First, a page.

Anonymous More than 1 year ago
Alexander Maksik's novel is not an original creative story but a retelling of his own life when he was an English teacher at the American School of Paris. Maksik was fired from ASP in 2006 after he had an affair with one of his students which resulted in a pregnancy and abortion. She was 17 at the time. For him to write about these events is abhorrent and disgusting. Please do not support this creep by buying his book. I was a student at ASP at the time and remember the scandal. It is disgusting and he twists the events of what happened to show himself in a good light, but that is not what happened.
LastSilmaril More than 1 year ago
This phenomenally well-written bullet of a book is one of the best reads I've come across in a while. The author wastes no time introducing characters and throws a monkey-wrench in your expectations for them. They just as quickly turn from the stock 'enamoured student'/'brilliant teacher' into 'world-wise student(s)'/'jaded, hypocrite teacher' - but don't get me wrong: this is not a film, and the characters are far more believable, authentic, and resonant as a result of the three first-person narratives we're treated to, e.g. "Professor Keating gets real", as do his students and colleagues. In fact, the only persons who remain two-dimensional are the school administrators and parents - and to them, Maksik, as well as the protagonist, Silver, offer no apologies. They deserve nothing, you see.
classic1music More than 1 year ago
I love this book, it is very unusual but truthfull, a lot of moral questions, great story, easy to read
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Anonymous More than 1 year ago
Thought this book was going to like a Lifetime movie based on its content, but it turned out to be smart and engaging. Great discourse in the dialogue.
Anonymous More than 1 year ago
This book was great some of the time but very boring at other times. Not really a book i would recommend but good enough.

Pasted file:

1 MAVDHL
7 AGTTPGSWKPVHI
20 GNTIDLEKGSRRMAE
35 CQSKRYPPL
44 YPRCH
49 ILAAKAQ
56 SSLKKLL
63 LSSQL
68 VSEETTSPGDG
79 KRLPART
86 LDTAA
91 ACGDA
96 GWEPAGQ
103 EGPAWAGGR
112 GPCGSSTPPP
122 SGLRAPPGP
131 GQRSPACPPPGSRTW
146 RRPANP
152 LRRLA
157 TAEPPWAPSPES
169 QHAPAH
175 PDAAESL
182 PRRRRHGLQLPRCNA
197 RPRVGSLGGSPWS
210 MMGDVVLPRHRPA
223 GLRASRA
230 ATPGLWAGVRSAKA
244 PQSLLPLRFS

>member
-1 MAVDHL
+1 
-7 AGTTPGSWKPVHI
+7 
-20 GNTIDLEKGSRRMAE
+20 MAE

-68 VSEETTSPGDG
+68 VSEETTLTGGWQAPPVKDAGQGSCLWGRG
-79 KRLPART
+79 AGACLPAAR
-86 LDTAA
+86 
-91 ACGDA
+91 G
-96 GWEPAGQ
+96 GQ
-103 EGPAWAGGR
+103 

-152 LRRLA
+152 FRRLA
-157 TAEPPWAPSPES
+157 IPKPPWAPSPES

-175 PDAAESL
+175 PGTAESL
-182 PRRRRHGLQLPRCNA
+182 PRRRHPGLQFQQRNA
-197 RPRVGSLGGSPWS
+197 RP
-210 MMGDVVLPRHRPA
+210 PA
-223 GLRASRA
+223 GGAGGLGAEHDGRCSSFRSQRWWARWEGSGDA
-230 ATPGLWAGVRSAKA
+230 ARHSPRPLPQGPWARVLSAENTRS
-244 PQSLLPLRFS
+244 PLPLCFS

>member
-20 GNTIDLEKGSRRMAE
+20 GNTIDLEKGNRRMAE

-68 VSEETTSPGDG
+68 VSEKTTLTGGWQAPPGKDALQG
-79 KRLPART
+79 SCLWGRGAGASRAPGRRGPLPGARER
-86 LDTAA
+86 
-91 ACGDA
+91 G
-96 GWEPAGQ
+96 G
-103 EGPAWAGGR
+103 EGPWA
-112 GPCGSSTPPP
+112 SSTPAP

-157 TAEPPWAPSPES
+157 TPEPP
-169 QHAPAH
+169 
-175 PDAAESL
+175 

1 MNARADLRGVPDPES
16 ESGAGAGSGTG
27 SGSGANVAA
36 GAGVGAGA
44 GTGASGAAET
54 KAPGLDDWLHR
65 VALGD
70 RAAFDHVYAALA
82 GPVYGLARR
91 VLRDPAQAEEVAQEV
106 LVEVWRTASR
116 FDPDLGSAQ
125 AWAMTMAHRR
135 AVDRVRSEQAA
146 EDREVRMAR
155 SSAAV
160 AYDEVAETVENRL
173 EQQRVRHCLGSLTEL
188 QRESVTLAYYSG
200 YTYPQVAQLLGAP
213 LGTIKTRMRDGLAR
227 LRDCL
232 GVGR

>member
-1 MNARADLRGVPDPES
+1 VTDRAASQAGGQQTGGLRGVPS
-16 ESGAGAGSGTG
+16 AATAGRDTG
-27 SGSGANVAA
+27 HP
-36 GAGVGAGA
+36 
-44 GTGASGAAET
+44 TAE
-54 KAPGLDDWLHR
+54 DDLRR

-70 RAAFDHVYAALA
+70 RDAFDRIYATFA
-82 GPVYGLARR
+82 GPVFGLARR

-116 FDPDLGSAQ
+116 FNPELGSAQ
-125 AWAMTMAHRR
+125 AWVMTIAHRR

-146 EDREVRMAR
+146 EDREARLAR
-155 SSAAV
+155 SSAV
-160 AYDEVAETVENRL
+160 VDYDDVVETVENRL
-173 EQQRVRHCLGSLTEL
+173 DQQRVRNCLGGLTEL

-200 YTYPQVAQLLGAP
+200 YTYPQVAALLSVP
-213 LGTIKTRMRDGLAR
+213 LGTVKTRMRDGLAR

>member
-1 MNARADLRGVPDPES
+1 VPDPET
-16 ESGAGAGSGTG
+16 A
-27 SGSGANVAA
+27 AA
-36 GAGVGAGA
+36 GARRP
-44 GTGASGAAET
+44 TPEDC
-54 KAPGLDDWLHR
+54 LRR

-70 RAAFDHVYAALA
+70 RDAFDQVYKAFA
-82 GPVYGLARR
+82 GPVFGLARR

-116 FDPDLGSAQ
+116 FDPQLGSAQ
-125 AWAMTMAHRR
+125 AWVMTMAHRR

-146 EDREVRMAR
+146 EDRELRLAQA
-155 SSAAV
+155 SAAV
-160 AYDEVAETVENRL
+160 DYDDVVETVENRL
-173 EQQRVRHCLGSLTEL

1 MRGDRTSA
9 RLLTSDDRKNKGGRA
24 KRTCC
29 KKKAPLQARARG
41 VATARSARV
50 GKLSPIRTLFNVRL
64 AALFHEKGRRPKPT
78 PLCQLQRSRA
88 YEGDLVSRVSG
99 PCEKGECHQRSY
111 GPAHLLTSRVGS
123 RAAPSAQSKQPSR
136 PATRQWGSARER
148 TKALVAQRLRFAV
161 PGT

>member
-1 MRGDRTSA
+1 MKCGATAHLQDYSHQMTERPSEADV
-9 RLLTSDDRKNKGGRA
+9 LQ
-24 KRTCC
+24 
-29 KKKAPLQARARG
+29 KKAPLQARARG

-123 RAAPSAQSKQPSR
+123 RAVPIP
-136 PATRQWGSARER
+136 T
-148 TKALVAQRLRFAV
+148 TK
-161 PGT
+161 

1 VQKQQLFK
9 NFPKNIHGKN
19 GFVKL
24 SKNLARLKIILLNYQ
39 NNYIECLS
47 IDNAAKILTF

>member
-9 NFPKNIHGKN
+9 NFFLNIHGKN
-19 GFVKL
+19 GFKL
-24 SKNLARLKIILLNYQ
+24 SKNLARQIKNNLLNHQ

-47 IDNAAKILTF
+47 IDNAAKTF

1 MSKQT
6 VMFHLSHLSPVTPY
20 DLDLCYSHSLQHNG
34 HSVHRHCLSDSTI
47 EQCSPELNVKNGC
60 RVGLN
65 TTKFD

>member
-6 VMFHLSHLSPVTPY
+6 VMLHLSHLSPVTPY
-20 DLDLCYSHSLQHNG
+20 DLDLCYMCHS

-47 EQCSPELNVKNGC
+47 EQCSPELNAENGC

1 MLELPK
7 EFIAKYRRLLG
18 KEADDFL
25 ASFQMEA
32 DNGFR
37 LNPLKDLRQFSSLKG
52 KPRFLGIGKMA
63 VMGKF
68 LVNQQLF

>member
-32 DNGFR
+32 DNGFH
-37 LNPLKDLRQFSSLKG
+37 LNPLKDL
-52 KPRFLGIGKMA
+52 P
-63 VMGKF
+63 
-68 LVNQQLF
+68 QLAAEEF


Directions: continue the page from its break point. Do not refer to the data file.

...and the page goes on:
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pitfarken More than 1 year ago
While there is much to appreciate and hold your attention and, more importantly, bind you to the characters, what is an interesting storyline set in a magnificent city, becomes a predictable, formulaic, and flat letdown. What develops as distinctive, ends as trite.
Anonymous More than 1 year ago
Hiluni28 More than 1 year ago
I so loved this book! I just finished it, and it was absolutely great!
Anonymous More than 1 year ago
Don't buy this. IT IS NOT FICTION, and he is disgusting for assuming her voice. Ugh. 
Anonymous More than 1 year ago
The book was dumb. Why on earth would a teacher write about his own experinece? But claim it to be fiction. This poor girl that he wrote about didn't even know he was writting a book? Hey, next time you write a book based on a real event get permission,
Marie16 More than 1 year ago
Even if it is a fiction, the story of a teenager having sexual relationship with her teacher in his 30s should never be glorified. But in a way this book does, by portraying the teacher a popular one among the students who supposedly awakens his students thinking process. This writer exploited people in his past to compensate the lack of his genuine creativity to write a novel. Thanks to the internet, we now know he evidently used too much of his real life experiences without giving any credit, apology or homage to those who are involved.